SpaceX satellites leaking radio waves
On July 5, 2023, astronomers from various institutions announced that their new study has detected “unintended electromagnetic radiation” emanating from the onboard electronics of the controversial Starlink satellites. They said this measurable leakage from the satellites – which make up SpaceX’s giant satellite constellations – might already be interfering with the science of radio astronomy.
The scientists confirmed the radiation leakage in observations made with the LOFAR telescope, a low-frequency radio array in the Netherlands.
Pretty proud of my response to this Elon fanboy in a Reddit thread about mega constellation effects on radio astronomy pic.twitter.com/GNZppDoJ5c
— Yvette Cendes (@whereisyvette) July 11, 2023
Musk’s SpaceX Starlink satellites
For the study, the scientists observed 68 Starlink satellites. While the researchers focused on Starlink satellites because they dominate the category of manmade objects in orbit around Earth, they recognize that there are other large satellite constellations. Their statement said:
The authors expect to detect similar unintended emissions from other low-Earth-orbiting satellites, and further measurement work is already planned focusing on other satellite constellations.
Lead author Federico Di Vruno of the IAU said:
This study represents the latest effort to better understand satellite constellations’ impact on radio astronomy. Previous workshops on Dark and Quiet Skies theorized about this radiation, and our observations confirm it is measurable.
Listening to the sky
Radio astronomers detect faint radio signals from the sky to learn more about dying stars, the black hole at the center of our galaxy, and much more. On Earth, radio astronomers have always had to contend with humanmade radio signals, and, as a result, have often built their telescopes in locations far from interference. In fact, there are even plans to build a radio telescope in a crater on the far side of the moon.
But it’s becoming more clear that Earth-based radio telescopes are facing a growing problem of satellite interference. While all astronomical observatories have to deal with the issue of satellites crossing the field of view of their instruments, radio astronomers say the problem is particularly acute for them.
A satellite’s radio signal is much, much stronger than the faint background sources that radio astronomers study. And a satellite doesn’t have to pass right in front of the object of study to cause interference. Satellite sources in a radio telescope’s “peripheral vision” also interfere.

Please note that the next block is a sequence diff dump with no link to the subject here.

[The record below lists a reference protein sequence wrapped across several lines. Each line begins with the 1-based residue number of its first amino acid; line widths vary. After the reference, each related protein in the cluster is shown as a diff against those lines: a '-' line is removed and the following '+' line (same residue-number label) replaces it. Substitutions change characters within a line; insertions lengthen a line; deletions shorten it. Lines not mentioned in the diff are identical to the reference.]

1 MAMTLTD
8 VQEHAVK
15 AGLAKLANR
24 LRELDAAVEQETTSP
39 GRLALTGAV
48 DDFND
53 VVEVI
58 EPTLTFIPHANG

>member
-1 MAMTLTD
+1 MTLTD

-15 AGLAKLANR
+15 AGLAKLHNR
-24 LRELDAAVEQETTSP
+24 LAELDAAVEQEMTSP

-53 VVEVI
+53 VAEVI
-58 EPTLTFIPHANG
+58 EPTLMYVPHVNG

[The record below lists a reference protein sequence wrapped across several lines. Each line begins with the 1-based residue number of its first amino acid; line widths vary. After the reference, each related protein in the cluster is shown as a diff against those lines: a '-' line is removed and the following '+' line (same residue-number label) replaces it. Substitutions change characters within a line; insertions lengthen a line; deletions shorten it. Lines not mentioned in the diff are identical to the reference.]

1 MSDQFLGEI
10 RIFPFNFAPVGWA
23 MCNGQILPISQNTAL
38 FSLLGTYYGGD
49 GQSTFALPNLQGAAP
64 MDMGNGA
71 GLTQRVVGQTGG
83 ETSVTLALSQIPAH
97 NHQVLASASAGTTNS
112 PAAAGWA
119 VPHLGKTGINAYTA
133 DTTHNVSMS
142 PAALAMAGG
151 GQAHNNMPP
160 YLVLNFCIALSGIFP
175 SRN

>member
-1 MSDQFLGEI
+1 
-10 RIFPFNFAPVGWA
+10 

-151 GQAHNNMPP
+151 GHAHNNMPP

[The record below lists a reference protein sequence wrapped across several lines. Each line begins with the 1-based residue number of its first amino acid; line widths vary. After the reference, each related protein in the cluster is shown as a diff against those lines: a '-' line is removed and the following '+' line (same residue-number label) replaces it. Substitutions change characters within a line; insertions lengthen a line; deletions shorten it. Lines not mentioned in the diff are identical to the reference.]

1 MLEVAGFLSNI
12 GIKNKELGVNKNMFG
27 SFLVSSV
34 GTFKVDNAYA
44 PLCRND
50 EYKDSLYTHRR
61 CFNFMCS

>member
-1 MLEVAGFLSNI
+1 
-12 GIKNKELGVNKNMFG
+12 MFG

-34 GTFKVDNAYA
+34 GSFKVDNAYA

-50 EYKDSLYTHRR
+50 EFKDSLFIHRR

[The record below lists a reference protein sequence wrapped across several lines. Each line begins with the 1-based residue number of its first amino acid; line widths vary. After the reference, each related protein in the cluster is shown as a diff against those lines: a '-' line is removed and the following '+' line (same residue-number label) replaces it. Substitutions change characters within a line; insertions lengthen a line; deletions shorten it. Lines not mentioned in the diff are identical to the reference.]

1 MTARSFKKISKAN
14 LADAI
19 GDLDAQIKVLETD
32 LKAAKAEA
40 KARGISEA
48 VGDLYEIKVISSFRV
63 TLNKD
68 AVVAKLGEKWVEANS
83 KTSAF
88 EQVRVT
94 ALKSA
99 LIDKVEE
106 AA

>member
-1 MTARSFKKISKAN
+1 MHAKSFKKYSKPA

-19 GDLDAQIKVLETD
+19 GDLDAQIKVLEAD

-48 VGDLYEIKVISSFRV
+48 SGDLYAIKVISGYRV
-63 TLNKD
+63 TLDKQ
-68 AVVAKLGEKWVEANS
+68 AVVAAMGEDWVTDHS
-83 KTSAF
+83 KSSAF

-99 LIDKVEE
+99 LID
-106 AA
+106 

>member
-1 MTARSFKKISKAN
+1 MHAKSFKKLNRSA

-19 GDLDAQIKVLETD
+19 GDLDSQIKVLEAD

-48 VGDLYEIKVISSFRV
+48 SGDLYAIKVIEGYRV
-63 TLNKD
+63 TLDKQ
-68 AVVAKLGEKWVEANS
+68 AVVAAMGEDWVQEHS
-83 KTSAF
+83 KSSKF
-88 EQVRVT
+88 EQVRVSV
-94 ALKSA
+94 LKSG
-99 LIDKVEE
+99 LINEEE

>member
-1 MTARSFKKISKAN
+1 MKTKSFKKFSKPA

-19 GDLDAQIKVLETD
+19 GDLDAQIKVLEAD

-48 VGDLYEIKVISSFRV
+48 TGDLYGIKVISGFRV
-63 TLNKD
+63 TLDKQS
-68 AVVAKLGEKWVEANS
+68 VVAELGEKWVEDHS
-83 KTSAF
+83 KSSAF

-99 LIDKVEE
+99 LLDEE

But there’s more. The astronomers explained:
With many thousands of satellites in low Earth orbit, any radio telescope will have many satellites radiating signals in its view at any given time. The expectation has been that the primary source of concern from satellite constellations will be their planned communications transmissions to and from Earth.
Plus, radio telescopes aren’t only looking at dim lights in the night. They’re looking at the sky 24/7. So, satellites are a problem every hour of the day, not just at twilight.
And now they’ve confirmed there’s measurable electromagnetic radiation leaking from satellites.
How to stop satellites leaking radiation
On Earth, laws regulate how much a device’s radiation can interfere with one nearby. But for satellites, this kind of radiation isn’t subject to any international laws. Cees Bassa, a co-author from ASTRON, said:
With LOFAR, we detected radiation between 110 and 188 MHz from 47 out of the 68 satellites that were observed. This frequency range includes a protected band between 150.05 and 153 MHz specifically allocated to radio astronomy by the International Telecommunications Union (ITU).
So, in space, satellite owners aren’t breaking any laws. But the astronomers said they would like to work with satellite operators and regulators to address this impact. In fact, the astronomers are already working with SpaceX. The spaceflight company has introduced some mitigation devices to their next generation of satellites. Co-author Gyula Józsa of the Max Planck Institute for Radio Astronomy and Rhodes University said:
We believe that the early recognition of this situation gives astronomy and large constellation operators an opportunity to work together on technical mitigations proactively, in parallel to the necessary discussions to develop suitable regulations.
The future of expanding satellite constellations
According to the IAU Center for the Protection of Dark and Quiet Skies, there are currently 4,276 operational constellation satellites orbiting Earth. While that may sound like a lot, there are 427,171 planned constellation satellites. So the problem will only get worse. Benjamin Winkel from the Max Planck Institute for Radio Astronomy said:
Our simulations show that the larger the constellation, the more important this effect becomes as the radiation from all the satellites adds up. This makes us worried not only about the existing constellations but even more about the planned ones … and also about the absence of clear regulation that protects the radio astronomy bands from unintended radiation.
Here’s hoping the budding teamwork between scientists and satellite operators will be a bright step toward darker and quieter skies.
Bottom line: A new study confirms that 68 satellites are leaking radio waves that might harm radio astronomers’ observations of the universe. Astronomers are worried.